Archive for the ‘Health’ Category
In 1999, crows began dropping dead in the United States. A crow here, a crow there – nobody thought much of it at the time, says Joshua Dein, a veterinary scientist working with the University of Wisconsin-Madison. But this was the precursor to outbreaks of the West Nile Virus in North America. Since scientists knew the virus infected crows at a near 100% mortality rate, Dein says it is possible public health officials could have been forewarned about the oncoming virus had someone been monitoring the crow situation.
But this is a goal easier said than done. Early detection of disease events that affect wildlife is often difficult to achieve because sometimes the evidence is diffuse and hard to collect. “When you have hundred dead ducks in one place that usually gets attention. You usually when you get ones or twos – not so much,” Dein says. Read the rest of this entry »
Project Image Credits (In order): GoViral, DOD, Wildlife Data Integration Network, Clumpy, Wikimedia Commons
I hate the smell of a mall. Everything reeks of that seemingly incurable lust for stuff—‘buy me, buy me’ is the cry. It’s as if the building is overdosing on the smell of money, and perspires that sickly-sweet perfume. You can lick it off the air. But that’s just me—my daughter loves it.
It’s not accidental. There are firms who research and provide signature scents for companies like Tommy Hilfiger. Marketplace.org recently reported on this. And if you didn’t know that, consider this: scientific papers have been published that actually test the impact of ambient odors on mall shopper’s emotions, cognition and, wait for it… spending!1 The authors concluded that the cognitive theory of emotions explains the influence of ambient scent best, and they went on to discuss managerial implications. I guess if LL Bean could manage that I would become more entranced with the idea.
Recently, the Smell Experience Project, a citizen science project that tested volunteers for a change in odor perception, published its findings. Imagine that you walked into Macy’s and smelt something like dog vomit, but it was the actual signature scent—you would know that your nose is misleading you—that would be a give-away. Dolores Malaspina, MD the researcher at The Institute for Social and Psychiatric Initiatives who is using this information is particularly interested in what a change in olfaction or odor perception actually tells physicians and psychiatrists. She says, “We have a large amount of publications showing that olfaction is related to symptoms and cognition in schizophrenia and that there are strong sex differences in cases and controls. In the disease we have appreciated olfaction as an indicator of higher cognitive control, in addition to olfactory specific mechanisms and regions. We can use profiles of olfactory function to address the heterogeneity of schizophrenia, that is, to find different subgroups of cases.”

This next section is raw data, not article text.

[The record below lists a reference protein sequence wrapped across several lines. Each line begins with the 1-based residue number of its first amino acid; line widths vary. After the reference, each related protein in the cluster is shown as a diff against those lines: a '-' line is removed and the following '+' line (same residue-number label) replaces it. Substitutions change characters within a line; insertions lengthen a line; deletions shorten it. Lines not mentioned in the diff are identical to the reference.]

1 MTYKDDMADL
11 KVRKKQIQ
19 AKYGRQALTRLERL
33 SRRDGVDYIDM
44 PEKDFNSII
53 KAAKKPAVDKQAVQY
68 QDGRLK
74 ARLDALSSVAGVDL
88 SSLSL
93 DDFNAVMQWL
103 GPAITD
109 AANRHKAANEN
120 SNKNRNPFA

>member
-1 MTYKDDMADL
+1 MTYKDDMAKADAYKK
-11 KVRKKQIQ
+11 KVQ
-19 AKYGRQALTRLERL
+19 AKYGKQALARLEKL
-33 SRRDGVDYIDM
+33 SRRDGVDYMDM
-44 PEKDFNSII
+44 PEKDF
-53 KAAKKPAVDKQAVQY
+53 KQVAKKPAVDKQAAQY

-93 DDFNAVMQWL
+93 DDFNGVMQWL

Another question that can’t be ignored is whether the deficits in olfactory perception could be a cause of behavioral distress or disorders. To address this question Malaspina and colleagues conducted an Internet based study of 1000 people reporting a change in olfactory function2. She says the results were intriguing, “They showed that olfactory dysfunction substantially impacts a person’s quality of life, despite being of little concern to treating physicians.” The results show that olfactory stimulation and processing may help maintain a healthy brain, and people who loose their sense of smell may experience emotional consequences.
While there may be less practical problems associated with impaired or distorted odor perception than with impairments in visual or auditory perception, many affected individuals report experiencing olfactory dysfunction as a debilitating condition. Smell loss-induced social isolation and smell loss-induced anhedonia (the inability to experience social enjoyment) can severely affect quality of life.
I might mention that Discover has published a long list of Malaspina’s work, and she notes that, “Discover was also one of the first magazines to take my findings on paternal age and psychiatric illness seriously. They published this in an article by Josie Glausiusz entitled Seeds of Psychosis in the 2001 edition.”
Changes in odor perception can be a symptom of a condition, such as depression, head injury, dementia, or allergies, or a side effect of medication. Because the changes are subjective and difficult to measure, medical professionals often do not ask patients about changes in their sense of smell. As a result, there is little documented information about these changes. With the Smell Experience Project researchers successfully turned to the public for their help to better understand how changes in sense of smell can serve as an important and useful health indicator.
- Impact of ambient odors on mall shoppers’ emotions, cognition, and spending – A test of competitive causal theories Jean-Charles Chebat, Richard Michon, Journal of Business Research, 2003.
- Hidden consequences of olfactory dysfunction: a patient report series Keller and Malaspina, 2013
This post, written by Christine Nieves, originally appeared on the Robert Wood Johnson Foundation Pioneering Ideas blog. Check out the citizen science projects mentioned in the post, such as: FoldIt, Sound Around You, and FightMalaria@Home.
I remember the distinct feeling of learning about Foldit. It was a mixture of awe and hope for the potential breakthrough contributions a citizen can make towards science (without needing a PhD!). Foldit is an online puzzle video game about protein folding. In 2011, Foldit users decoded an AIDS protein that had been a mystery to researchers for 15 years. The gamers accomplished it in 3 weeks. When I learned this, it suddenly hit me; if we, society, systematically harness the curiosity of citizens, we could do so much!